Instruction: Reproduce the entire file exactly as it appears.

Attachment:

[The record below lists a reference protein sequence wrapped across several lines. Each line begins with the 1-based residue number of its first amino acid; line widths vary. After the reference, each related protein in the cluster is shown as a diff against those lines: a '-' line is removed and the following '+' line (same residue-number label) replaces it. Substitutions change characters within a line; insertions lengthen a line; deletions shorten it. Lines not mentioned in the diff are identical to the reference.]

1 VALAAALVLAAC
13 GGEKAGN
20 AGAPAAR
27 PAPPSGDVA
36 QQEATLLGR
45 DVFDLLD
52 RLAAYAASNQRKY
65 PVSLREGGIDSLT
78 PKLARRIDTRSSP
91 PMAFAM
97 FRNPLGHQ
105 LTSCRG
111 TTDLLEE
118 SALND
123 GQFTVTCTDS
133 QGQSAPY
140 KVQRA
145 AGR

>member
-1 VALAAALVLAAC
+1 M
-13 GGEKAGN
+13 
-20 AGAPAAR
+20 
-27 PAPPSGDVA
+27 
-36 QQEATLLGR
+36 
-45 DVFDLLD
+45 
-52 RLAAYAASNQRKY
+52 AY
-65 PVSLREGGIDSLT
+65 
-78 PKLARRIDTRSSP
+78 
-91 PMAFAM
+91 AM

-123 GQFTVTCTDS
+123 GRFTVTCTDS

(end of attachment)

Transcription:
[The record below lists a reference protein sequence wrapped across several lines. Each line begins with the 1-based residue number of its first amino acid; line widths vary. After the reference, each related protein in the cluster is shown as a diff against those lines: a '-' line is removed and the following '+' line (same residue-number label) replaces it. Substitutions change characters within a line; insertions lengthen a line; deletions shorten it. Lines not mentioned in the diff are identical to the reference.]

1 VALAAALVLAAC
13 GGEKAGN
20 AGAPAAR
27 PAPPSGDVA
36 QQEATLLGR
45 DVFDLLD
52 RLAAYAASNQRKY
65 PVSLREGGIDSLT
78 PKLARRIDTRSSP
91 PMAFAM
97 FRNPLGHQ
105 LTSCRG
111 TTDLLEE
118 SALND
123 GQFTVTCTDS
133 QGQSAPY
140 KVQRA
145 AGR

>member
-1 VALAAALVLAAC
+1 M
-13 GGEKAGN
+13 
-20 AGAPAAR
+20 
-27 PAPPSGDVA
+27 
-36 QQEATLLGR
+36 
-45 DVFDLLD
+45 
-52 RLAAYAASNQRKY
+52 AY
-65 PVSLREGGIDSLT
+65 
-78 PKLARRIDTRSSP
+78 
-91 PMAFAM
+91 AM

-123 GQFTVTCTDS
+123 GRFTVTCTDS